ANNOUNCEMENTS

Understanding CMIE's CPHS Employment Data

On February 27, 2021, the Economic Times carried an op-ed claiming that data from the Periodic Labour Force Survey (PLFS) better fit the empirical predictions of a macroeconomic theory called “Okun’s Law” than data from Consumer Pyramids Household Survey (CPHS). The authors concluded that since PLFS fit the empirical predictions while CPHS did not, the employment data from CPHS was not trustworthy. We wrote a full response to that piece, which was carried in the Economic Times on June 8, 2021 entitled “A Data Smell Test That Smells Fishy”.

In it, we pointed out five specific faults in their piece. Three of these were misrepresentations of the data and two were misunderstandings of the economic theory that was deployed by the authors. The same authors have posted a rebuttal to our response, carried in the Economic Times on June 16, 2021. However, they have not responded to our earlier criticisms. They make additional misrepresentations in their latest response, which we address here.

Misrepresenting CPHS

The authors write that our rebuttal does not address serious lacunae in the CPHS methodology, but fail to point to such a lacuna in the methodology we employ. This is because the CPHS methodology is well considered, carefully documented and trusted by academic researchers across the world. Rather, the authors continue to make factual mistakes about CPHS and the estimates that CMIE produces from it.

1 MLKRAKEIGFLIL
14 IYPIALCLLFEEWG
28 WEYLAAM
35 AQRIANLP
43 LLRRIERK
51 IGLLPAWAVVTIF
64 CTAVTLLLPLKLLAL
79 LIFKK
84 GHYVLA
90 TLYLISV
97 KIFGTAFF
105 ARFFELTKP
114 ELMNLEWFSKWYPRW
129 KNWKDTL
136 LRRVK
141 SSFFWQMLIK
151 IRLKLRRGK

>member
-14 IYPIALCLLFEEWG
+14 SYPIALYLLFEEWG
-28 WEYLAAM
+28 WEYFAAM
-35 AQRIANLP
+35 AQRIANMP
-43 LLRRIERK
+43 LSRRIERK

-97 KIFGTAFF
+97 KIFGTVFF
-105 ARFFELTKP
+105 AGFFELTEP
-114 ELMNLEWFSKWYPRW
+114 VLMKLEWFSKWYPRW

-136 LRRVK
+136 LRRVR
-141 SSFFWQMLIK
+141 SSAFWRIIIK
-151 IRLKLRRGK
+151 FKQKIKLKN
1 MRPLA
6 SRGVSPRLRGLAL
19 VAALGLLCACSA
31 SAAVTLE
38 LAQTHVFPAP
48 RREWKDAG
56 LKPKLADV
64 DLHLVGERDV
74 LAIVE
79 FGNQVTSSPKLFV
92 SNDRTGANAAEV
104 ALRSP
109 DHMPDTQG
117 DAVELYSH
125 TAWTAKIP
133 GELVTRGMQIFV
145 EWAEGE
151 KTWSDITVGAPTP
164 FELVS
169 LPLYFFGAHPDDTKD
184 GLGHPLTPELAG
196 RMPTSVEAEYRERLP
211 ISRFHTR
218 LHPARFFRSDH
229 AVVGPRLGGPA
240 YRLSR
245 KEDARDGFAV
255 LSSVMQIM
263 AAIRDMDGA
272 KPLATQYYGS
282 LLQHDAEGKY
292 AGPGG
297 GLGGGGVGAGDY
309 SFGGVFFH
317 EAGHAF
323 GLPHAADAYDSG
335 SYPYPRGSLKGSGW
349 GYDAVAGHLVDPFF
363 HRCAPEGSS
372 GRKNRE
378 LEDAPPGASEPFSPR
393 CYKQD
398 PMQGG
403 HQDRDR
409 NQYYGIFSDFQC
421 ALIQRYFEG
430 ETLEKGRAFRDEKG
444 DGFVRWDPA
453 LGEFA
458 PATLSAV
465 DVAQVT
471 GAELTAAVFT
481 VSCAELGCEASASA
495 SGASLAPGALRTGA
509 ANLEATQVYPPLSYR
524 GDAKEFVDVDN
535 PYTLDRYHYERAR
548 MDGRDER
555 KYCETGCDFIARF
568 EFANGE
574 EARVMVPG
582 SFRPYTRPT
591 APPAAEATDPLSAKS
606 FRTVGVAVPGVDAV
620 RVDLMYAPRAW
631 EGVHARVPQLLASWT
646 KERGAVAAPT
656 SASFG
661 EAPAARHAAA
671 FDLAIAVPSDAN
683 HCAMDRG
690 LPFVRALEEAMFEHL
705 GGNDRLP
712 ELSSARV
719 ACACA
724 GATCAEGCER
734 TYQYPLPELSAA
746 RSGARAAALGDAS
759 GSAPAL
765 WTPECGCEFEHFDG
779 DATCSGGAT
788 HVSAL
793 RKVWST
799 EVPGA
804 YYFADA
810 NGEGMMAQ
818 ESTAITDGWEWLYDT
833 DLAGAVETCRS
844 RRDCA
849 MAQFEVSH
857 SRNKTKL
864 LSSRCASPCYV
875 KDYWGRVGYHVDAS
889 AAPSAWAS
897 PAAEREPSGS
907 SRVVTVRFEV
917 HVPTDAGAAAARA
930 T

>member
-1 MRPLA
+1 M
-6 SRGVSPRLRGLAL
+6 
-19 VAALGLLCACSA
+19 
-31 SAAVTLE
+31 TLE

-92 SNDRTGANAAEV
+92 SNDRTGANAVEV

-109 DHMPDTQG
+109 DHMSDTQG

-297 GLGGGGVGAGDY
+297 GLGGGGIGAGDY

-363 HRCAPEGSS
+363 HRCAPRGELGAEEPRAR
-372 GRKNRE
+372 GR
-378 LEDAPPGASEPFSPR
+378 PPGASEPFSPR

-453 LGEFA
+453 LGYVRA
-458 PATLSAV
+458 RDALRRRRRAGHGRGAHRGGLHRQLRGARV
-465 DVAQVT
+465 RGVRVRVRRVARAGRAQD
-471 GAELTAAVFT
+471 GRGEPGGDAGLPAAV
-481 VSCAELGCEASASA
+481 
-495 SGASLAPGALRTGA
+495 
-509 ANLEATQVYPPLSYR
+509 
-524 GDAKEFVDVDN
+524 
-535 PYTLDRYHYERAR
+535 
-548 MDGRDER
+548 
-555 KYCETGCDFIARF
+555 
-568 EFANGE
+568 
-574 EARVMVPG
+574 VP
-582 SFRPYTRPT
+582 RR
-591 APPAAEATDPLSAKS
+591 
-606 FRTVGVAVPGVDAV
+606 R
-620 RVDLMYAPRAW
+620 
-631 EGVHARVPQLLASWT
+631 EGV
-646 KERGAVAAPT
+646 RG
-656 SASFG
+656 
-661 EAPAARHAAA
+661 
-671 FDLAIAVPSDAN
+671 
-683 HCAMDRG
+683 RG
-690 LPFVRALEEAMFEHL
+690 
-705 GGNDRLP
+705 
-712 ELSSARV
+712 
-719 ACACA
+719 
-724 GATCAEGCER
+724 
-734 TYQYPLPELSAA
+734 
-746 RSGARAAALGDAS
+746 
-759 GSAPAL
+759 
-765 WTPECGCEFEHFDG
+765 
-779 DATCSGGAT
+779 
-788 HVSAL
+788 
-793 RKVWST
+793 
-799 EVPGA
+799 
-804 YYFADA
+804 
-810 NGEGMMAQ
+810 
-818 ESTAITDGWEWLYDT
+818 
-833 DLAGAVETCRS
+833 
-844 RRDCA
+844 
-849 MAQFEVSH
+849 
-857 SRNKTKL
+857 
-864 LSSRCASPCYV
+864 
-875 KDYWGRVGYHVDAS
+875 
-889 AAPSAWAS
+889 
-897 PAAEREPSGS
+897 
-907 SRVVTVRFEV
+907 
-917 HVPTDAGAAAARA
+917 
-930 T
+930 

In their most recent response, the authors also claim that the CMIE employs inconsistent reference periods for different indicators about labour force participation. This is false and reflects their poor understanding of the methodology we employ.

In our last response, we pointed out that the CMIE employment rate cited by them did not match with CMIE’s published numbers. The authors responded to this as follows: “CPHS does not report the most important indicator of the labour market: employment rate”. This is extraordinary.

CMIE has been publishing the employment rate (ER) along with the labour participation rate (LPR) and the unemployment rate (UER) regularly.

Misrepresenting Okun’s Law

The authors relate both CPHS data and PLFS data to “Okun’s Law”. In doing so, they have made three errors in interpretation.

  1. “Okun’s Law” doesn’t talk about employment rate: “Okun’s Law” does not talk about the relationship between the employment rate and GDP as the authors say. Instead, it talks about the relationship of the unemployment rate with GDP. The authors claim that their findings hold even when using the unemployment rate although they provide no evidence.
  2. “Okun’s Law” doesn’t speak about nominal GDP: “Okun’s Law” is about change in real GDP and not nominal GDP but the authors used nominal GDP. The authors claim that their findings hold true even when using real GDP although they provide no evidence.
  3. Urban unemployment is not a proxy for overall unemployment: In their original piece, the authors tried to use measures of urban employment to proxy overall employment. They continue to do so, without meaningful justification.

This piece was corrected on June 23, 2021.

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